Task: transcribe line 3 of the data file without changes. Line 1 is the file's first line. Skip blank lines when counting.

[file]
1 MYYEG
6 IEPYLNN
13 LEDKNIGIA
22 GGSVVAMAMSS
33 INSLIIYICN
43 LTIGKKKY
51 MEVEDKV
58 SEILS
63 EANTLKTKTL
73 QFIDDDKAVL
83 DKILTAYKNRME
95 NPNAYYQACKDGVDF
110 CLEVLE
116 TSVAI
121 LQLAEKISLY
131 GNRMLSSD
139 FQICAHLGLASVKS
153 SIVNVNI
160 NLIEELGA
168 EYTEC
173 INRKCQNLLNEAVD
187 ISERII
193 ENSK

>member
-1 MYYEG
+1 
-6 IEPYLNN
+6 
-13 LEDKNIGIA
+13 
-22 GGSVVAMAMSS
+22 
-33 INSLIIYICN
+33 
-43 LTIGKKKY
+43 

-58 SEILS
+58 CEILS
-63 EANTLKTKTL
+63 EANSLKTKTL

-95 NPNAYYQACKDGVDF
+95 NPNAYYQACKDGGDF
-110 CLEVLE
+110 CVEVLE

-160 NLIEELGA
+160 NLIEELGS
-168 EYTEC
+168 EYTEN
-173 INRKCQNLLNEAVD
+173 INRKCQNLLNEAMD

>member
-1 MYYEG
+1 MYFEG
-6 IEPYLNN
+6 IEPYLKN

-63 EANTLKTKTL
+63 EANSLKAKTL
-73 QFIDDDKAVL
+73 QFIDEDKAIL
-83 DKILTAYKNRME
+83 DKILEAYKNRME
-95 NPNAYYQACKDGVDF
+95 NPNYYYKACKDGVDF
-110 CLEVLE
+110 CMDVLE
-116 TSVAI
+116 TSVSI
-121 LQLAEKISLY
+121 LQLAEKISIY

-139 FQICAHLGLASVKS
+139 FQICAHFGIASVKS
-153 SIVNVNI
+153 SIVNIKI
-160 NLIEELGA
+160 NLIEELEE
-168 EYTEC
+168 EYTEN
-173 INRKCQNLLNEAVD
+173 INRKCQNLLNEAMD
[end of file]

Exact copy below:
13 LEDKNIGIA